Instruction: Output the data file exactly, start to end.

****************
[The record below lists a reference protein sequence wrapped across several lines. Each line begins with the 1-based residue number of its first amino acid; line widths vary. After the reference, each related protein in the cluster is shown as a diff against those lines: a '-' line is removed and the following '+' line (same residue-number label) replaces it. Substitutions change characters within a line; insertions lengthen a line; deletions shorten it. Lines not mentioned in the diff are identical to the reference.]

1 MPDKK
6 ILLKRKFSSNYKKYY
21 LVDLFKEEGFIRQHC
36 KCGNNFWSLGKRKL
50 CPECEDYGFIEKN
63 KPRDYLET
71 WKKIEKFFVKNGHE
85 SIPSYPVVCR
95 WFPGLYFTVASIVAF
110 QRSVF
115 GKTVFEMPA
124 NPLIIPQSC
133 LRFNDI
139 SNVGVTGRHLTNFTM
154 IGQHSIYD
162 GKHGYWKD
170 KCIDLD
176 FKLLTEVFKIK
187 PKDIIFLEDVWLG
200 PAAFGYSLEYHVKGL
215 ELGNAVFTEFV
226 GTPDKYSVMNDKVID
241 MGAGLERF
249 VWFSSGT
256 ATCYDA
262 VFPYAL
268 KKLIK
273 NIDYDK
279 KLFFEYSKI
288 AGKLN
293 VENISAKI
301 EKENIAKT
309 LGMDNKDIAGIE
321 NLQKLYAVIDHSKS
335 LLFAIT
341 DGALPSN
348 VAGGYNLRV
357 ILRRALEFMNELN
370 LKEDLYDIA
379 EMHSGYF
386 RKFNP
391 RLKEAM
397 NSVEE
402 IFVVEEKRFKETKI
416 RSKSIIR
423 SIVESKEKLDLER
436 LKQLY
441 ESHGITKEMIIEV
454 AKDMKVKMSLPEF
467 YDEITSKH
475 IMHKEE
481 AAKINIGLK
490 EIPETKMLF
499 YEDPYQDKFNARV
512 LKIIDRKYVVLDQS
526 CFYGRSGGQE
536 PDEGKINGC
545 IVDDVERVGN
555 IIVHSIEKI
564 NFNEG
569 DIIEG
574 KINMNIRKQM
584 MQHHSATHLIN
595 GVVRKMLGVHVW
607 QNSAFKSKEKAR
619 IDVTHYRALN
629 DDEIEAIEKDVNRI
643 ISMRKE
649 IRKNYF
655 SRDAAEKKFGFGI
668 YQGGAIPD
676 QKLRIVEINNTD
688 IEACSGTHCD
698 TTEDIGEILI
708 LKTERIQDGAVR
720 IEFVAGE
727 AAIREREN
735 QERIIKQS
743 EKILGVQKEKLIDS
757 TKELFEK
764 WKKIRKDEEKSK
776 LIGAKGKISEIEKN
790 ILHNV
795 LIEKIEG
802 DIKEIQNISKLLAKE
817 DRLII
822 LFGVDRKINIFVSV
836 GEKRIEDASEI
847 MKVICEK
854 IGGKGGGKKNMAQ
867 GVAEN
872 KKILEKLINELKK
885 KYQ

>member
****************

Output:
[The record below lists a reference protein sequence wrapped across several lines. Each line begins with the 1-based residue number of its first amino acid; line widths vary. After the reference, each related protein in the cluster is shown as a diff against those lines: a '-' line is removed and the following '+' line (same residue-number label) replaces it. Substitutions change characters within a line; insertions lengthen a line; deletions shorten it. Lines not mentioned in the diff are identical to the reference.]

1 MPDKK
6 ILLKRKFSSNYKKYY
21 LVDLFKEEGFIRQHC
36 KCGNNFWSLGKRKL
50 CPECEDYGFIEKN
63 KPRDYLET
71 WKKIEKFFVKNGHE
85 SIPSYPVVCR
95 WFPGLYFTVASIVAF
110 QRSVF
115 GKTVFEMPA
124 NPLIIPQSC
133 LRFNDI
139 SNVGVTGRHLTNFTM
154 IGQHSIYD
162 GKHGYWKD
170 KCIDLD
176 FKLLTEVFKIK
187 PKDIIFLEDVWLG
200 PAAFGYSLEYHVKGL
215 ELGNAVFTEFV
226 GTPDKYSVMNDKVID
241 MGAGLERF
249 VWFSSGT
256 ATCYDA
262 VFPYAL
268 KKLIK
273 NIDYDK
279 KLFFEYSKI
288 AGKLN
293 VENISAKI
301 EKENIAKT
309 LGMDNKDIAGIE
321 NLQKLYAVIDHSKS
335 LLFAIT
341 DGALPSN
348 VAGGYNLRV
357 ILRRALEFMNELN
370 LKEDLYDIA
379 EMHSGYF
386 RKFNP
391 RLKEAM
397 NSVEE
402 IFVVEEKRFKETKI
416 RSKSIIR
423 SIVESKEKLDLER
436 LKQLY
441 ESHGITKEMIIEV
454 AKDMKVKMSLPEF
467 YDEITSKH
475 IMHKEE
481 AAKINIGLK
490 EIPETKMLF
499 YEDPYQDKFNARV
512 LKIIDRKYVVLDQS
526 CFYGRSGGQE
536 PDEGKINGC
545 IVDDVERVGN
555 IIVHSIEKI
564 NFNEG
569 DIIEG
574 KINMNIRKQM
584 MQHHSATHLIN
595 GVVRKMLGVHVW
607 QNSAFKSKEKAR
619 IDVTHYRALN
629 DDEIEAIEKDVNRI
643 ISMRKE
649 IRKNYF
655 SRDAAEKKFGFGI
668 YQGGAIPD
676 QKLRIVEINNTD
688 IEACSGTHCD
698 TTEDIGEILI
708 LKTERIQDGAVR
720 IEFVAGE
727 AAIREREN
735 QERIIKQS
743 EKILGVQKEKLIDS
757 TKELFEK
764 WKKIRKDEEKSK
776 LIGAKGKISEIEKN
790 ILHNV
795 LIEKIEG
802 DIKEIQNISKLLAKE
817 DRLII
822 LFGVDRKINIFVSV
836 GEKRIEDASEI
847 MKVICEK
854 IGGKGGGKKNMAQ
867 GVAEN
872 KKILEKLINELKK
885 KYQ

>member